After yesterday’s poll results were announced, with respect to the opinion of voters on the Lisbon Treaty, the “no” vote has almost doubled since the last opinion poll. Am I surprised? Well frankly no, I’m not. It’s like I have said to many people on numerous occasions in the past. Those swinging towards a “no” vote are doing so because of educating themselves by reading the treaty and/or supporting literature that has come from independent sources. God knows with the support for Sinn Féin in this country that it’s certainly not because of their efforts. However, since the last opinion poll literature has been sent to homes, information has been made available on the web and people who are actually interested in what the treaty means have gone to the trouble of creating brief summaries of main points for those who don’t have the time to read fully. The net result of this information burst is a massive swing towards a “no” vote whereas previously people were happy to tow the party line and vote whatever way they were being encouraged to do so. While I am happy to see that with the advent of clear information to people who generally have no exposure to such material has allowed them to reassess their opinions it does sadden me that should this treaty be rejected in the vote, it will no doubt be brought back for vote again just like the Nice Treaty; yet again undermining our democratic principles. Plenty of political parties had a dig at the government over that fiasco and I really hope they remember their reasons should the same thing emerge again, irrespective of their unilateral support on the issue currently. source: Irish Times
I have taken the time to read some of the literature that has come through my door in recent weeks and whilst much of it claimed to be simply written and easy to understand, I would have to disagree. I found it hard going and terribly boring.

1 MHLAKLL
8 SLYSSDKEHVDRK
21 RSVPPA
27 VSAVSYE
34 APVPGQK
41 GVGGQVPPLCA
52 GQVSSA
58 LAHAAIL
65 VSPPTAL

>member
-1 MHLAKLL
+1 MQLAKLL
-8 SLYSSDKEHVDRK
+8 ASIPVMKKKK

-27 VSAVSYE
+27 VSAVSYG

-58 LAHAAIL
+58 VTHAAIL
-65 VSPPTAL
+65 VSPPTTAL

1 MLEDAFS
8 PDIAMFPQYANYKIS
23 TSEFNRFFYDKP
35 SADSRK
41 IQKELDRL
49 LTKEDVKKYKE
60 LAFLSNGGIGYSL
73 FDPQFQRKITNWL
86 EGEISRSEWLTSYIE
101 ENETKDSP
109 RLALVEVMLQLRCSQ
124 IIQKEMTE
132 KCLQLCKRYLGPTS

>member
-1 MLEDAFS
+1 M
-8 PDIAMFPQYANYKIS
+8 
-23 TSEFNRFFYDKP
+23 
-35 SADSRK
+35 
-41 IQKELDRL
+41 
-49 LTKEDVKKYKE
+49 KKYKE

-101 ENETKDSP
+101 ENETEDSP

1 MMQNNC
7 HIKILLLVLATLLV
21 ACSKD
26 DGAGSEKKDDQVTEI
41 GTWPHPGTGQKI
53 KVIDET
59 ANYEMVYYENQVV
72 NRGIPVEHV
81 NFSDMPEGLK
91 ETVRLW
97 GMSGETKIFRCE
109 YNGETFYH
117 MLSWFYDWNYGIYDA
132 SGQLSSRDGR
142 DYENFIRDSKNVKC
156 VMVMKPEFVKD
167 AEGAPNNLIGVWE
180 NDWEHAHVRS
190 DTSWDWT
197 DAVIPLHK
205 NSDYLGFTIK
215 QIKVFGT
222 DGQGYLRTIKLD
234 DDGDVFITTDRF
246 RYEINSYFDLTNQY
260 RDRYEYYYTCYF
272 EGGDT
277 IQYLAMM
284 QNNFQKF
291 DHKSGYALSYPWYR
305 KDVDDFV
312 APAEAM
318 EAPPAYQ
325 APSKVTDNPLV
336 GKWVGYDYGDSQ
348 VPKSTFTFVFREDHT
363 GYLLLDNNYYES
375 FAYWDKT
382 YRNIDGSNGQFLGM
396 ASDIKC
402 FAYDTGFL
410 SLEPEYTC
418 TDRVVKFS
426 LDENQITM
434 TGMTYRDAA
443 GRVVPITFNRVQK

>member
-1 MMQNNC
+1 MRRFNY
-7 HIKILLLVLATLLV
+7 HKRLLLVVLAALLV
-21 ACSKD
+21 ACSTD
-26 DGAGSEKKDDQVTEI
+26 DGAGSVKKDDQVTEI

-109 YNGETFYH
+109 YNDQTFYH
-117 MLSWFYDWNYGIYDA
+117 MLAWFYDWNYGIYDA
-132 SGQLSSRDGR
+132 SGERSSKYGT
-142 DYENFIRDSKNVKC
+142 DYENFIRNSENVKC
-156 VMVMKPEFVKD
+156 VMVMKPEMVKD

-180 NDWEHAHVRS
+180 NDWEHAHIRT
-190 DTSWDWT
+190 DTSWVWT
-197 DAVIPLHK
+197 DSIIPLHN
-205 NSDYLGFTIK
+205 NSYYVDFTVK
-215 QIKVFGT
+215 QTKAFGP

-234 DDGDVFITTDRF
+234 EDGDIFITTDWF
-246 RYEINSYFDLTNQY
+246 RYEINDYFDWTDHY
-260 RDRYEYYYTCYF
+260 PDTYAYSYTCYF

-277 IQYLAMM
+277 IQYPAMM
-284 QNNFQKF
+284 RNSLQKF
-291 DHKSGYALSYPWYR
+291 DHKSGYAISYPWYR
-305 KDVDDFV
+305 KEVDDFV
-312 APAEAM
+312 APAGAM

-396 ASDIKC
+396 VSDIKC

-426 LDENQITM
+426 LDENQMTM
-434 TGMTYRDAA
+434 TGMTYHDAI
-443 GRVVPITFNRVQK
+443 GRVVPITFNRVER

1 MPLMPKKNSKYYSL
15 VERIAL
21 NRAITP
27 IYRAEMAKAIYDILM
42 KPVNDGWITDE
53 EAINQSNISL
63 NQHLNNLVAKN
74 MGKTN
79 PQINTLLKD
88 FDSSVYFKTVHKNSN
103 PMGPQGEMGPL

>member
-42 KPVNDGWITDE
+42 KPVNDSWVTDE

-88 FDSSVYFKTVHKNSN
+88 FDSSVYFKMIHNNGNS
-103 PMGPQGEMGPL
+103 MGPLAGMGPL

That said, from what bits of it I did take in and from discussing with friends, I too have formed the opinion that the Lisbon Treaty (as I see it) would not be good for Ireland, for many of the same reasons as you outlined in your previous post. I just don’t see what the benefits are for Ireland and it would appear to me that we are giving up a lot for very little gain.
The Irish Times poll indicates that people are informed enough to know they don’t know what the treaty is about and they aren’t going to be bullied into supporting something they don’t understand. The treaty makers will have to work harder to make a treaty for the people, not for politicians.
@paul: that’s a reasonable take on it I guess but there are an increasing number of people reading things that they don’t like the sound of.
@james: your last line is exactly it. We are already in the EU, we already benefit from it and we don’t stand to lose out by rejecting this as we will continue to benefit in the same way as we always have. The most worrying piece of positivity coming from the yes camp at the moment is “sure we can veto anything we don’t like anyway”. Now personally I don’t believe that this would be the case if the ECJ started functioning as the super-power of the EU but if it was, one really has to ask the question of why we want to vote for change when we supposedly can reject all the results of change? It doesn’t add up and just comes across as yet more EU pandering by the political folk. We can still make great progress in the EU by rejecting this and until such time that a more harmonious solution is found the EU won’t fall over and cease to function to the best of its ability, it sure as hell isn’t performing badly at the moment!